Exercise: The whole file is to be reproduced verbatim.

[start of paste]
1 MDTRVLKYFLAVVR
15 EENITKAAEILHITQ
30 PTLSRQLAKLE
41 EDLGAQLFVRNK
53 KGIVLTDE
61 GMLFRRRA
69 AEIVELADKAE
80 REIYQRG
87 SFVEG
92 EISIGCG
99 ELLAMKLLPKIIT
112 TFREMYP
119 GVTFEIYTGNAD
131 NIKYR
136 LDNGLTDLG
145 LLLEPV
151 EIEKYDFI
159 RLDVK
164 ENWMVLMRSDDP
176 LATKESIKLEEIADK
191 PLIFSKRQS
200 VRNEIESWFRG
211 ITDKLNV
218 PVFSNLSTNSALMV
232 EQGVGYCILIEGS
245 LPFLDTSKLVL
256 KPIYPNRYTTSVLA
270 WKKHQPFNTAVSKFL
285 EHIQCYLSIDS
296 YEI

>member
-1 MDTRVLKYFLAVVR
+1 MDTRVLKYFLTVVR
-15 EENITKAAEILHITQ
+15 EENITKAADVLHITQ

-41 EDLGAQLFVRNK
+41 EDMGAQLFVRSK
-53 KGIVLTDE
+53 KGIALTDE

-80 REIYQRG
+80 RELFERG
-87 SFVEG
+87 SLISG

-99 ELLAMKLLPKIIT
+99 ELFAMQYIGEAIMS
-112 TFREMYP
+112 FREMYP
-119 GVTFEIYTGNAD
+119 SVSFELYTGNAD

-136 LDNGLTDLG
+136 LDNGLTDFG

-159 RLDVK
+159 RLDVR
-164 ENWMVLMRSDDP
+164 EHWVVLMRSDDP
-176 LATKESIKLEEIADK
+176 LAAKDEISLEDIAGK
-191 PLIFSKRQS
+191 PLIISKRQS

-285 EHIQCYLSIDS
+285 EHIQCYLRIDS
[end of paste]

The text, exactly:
1 MDTRVLKYFLAVVR
15 EENITKAAEILHITQ
30 PTLSRQLAKLE
41 EDLGAQLFVRNK
53 KGIVLTDE
61 GMLFRRRA
69 AEIVELADKAE
80 REIYQRG
87 SFVEG
92 EISIGCG
99 ELLAMKLLPKIIT
112 TFREMYP
119 GVTFEIYTGNAD
131 NIKYR
136 LDNGLTDLG
145 LLLEPV
151 EIEKYDFI
159 RLDVK
164 ENWMVLMRSDDP
176 LATKESIKLEEIADK
191 PLIFSKRQS
200 VRNEIESWFRG
211 ITDKLNV
218 PVFSNLSTNSALMV
232 EQGVGYCILIEGS
245 LPFLDTSKLVL
256 KPIYPNRYTTSVLA
270 WKKHQPFNTAVSKFL
285 EHIQCYLSIDS
296 YEI

>member
-1 MDTRVLKYFLAVVR
+1 MDTRVLKYFLTVVR
-15 EENITKAAEILHITQ
+15 EENITKAADVLHITQ

-41 EDLGAQLFVRNK
+41 EDMGAQLFVRSK
-53 KGIVLTDE
+53 KGIALTDE

-80 REIYQRG
+80 RELFERG
-87 SFVEG
+87 SLISG

-99 ELLAMKLLPKIIT
+99 ELFAMQYIGEAIMS
-112 TFREMYP
+112 FREMYP
-119 GVTFEIYTGNAD
+119 SVSFELYTGNAD

-136 LDNGLTDLG
+136 LDNGLTDFG

-159 RLDVK
+159 RLDVR
-164 ENWMVLMRSDDP
+164 EHWVVLMRSDDP
-176 LATKESIKLEEIADK
+176 LAAKDEISLEDIAGK
-191 PLIFSKRQS
+191 PLIISKRQS

-285 EHIQCYLSIDS
+285 EHIQCYLRIDS